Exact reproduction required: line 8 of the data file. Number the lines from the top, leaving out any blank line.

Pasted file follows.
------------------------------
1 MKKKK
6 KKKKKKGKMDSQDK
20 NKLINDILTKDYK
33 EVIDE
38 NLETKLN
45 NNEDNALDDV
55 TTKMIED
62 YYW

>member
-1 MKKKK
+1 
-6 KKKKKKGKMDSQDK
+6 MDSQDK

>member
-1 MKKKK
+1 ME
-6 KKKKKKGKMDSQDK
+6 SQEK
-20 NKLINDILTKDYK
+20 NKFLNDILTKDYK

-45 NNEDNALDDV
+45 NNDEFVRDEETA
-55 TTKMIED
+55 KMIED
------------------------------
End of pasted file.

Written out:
62 YYW